Stripe Snoop – Decoding the Magnet Strips (Source Code Included)

I wrote a program after all. After looking through a couple of cards, I realized that it might take forever to decode them by hand. I spent a few hours writing four programs in C++. I’ve only tried these in Windows, but I’m sure that they can also be compiled nicely in Linux.

I am going to try my best to explain this. You’ll need to download the zipped files here–>

I used Dev-C++ to compile mine. Either that for Windows (or any other compiler) or g++ (or the like) for Linux.

I keep my Omron reader head in the top position (track 3). Most cards that I have do not use track three, so I must use a shim to get to track one. The shim is about 0.265″.  To read track two I use a 0.135″ shim. Track three just slides through as normal. You also need to make sure that you slide your card through the reader in the correct direction. My program will not work backwards.

  • Step 1: Swipe the card using Stripe Snoop’s raw mode. Now look for the first ’1′. If the first 5 bits are ’11010′, use the 5-bit ascii file folder. (Most of my first tracks were five bits, but if you have ’1010001′ you’ll need to use the 7-bit ascii file folder.) Most of the cards that I have swiped used odd-parity ascii with either five or seven bits. Five bits are usually used for numbers only while seven bits contain messages. With a little practice you’ll be able to figure out which one it is, and you’ll also be able to use this to know if your data is legit.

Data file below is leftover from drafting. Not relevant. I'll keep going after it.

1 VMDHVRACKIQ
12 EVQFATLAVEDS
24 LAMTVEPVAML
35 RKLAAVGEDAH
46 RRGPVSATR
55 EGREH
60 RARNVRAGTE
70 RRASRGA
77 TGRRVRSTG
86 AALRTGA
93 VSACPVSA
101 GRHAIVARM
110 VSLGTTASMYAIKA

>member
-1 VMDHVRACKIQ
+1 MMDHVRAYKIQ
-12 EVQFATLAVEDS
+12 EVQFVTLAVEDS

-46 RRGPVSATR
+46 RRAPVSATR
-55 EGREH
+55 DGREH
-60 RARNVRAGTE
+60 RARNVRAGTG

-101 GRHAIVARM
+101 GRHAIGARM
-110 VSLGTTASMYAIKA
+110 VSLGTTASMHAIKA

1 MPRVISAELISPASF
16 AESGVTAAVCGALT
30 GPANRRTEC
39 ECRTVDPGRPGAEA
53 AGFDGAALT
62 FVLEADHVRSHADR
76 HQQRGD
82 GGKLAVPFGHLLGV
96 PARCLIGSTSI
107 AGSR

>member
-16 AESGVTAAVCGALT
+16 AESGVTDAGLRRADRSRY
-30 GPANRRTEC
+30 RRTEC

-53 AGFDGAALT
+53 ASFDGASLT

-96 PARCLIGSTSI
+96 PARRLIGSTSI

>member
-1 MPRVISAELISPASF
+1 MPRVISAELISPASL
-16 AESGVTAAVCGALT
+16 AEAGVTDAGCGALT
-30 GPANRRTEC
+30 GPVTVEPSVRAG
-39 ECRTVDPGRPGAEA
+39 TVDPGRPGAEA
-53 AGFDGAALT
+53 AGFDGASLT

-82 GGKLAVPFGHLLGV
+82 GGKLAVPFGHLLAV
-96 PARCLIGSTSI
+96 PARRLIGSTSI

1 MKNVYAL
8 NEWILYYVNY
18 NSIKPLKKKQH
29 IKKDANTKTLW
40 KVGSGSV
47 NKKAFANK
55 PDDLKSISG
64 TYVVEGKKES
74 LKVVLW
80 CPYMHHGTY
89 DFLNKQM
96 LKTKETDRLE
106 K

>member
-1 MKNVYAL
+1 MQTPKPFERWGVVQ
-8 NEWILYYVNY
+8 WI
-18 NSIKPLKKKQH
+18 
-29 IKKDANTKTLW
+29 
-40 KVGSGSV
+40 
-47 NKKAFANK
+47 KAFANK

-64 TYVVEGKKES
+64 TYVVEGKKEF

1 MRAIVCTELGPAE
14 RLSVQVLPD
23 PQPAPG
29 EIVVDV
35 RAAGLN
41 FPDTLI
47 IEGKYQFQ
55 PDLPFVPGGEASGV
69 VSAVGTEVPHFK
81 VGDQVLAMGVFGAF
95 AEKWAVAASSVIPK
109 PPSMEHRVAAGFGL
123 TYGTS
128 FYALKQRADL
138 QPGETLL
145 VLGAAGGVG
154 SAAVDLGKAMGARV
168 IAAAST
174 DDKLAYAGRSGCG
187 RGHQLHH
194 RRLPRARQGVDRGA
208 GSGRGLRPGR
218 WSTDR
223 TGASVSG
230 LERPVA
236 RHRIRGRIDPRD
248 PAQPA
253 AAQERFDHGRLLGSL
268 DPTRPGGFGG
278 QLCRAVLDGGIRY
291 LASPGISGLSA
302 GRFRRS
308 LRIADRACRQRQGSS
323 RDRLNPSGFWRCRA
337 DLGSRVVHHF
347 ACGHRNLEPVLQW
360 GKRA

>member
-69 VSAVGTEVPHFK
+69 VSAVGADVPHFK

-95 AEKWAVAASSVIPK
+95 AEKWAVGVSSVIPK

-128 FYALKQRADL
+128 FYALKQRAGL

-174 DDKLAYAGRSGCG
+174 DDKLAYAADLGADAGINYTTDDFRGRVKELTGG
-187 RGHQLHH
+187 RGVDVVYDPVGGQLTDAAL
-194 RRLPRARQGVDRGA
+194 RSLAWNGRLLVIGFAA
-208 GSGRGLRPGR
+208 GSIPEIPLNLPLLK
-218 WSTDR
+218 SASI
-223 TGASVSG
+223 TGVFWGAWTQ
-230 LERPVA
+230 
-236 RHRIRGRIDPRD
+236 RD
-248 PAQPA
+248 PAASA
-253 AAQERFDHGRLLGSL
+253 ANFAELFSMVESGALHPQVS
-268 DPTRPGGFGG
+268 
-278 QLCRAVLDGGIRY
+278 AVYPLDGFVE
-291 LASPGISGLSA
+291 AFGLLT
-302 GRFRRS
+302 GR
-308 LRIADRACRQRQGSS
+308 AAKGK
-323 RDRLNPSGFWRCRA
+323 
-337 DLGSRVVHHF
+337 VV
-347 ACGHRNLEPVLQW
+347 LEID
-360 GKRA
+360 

Stripe Snoop screen shot (simulated of course)  Continue reading

Stripe Snoop – Make Magazine Vol. 1 Pages 106 – 117

The Stripe Snoop project was the first electronics project that I attempted in 2008. This is the project that propelled me into wanting to do electronics for a living.

Since it has been over three years and closer to four, I am not showing the steps to make this. The second reason is that Make published a good tutorial by Billy Hoffman on how to construct this exciting project. This is another online tutorial using an octal buffer. What I will show is what mine looks like and a few things that I didn’t know “back then”.

The first item up for bid: I didn’t know what an octal buffer did. The octal buffer that the project called for was the 74LS541. The main objective of the buffer is to ensure that there is enough power to signal the parallel port of the computer, to keep anything crazy from going through to the parallel port, and to ensure that the card swiper is not heavily loaded.

I also didn’t know that it doesn’t matter which pins you use as long as your input and output are on the same “line”. Input to A1 is output on Y1 (A2 to Y2, and so on). I didn’t know that since I was new to the hobby. Order really didn’t matter. I know that now. Any hex or octal buffer would have worked as long as it was non-inverting.

Now, here’s the fun stuff. Last night (9-27-2011), I decided to go to my junk bin and pull out my card reader. It was dusty from being near my CNC router. Before that I kept chicks (peep peep) in there. I’ll never keep chickens in my hobby shed again! Continue reading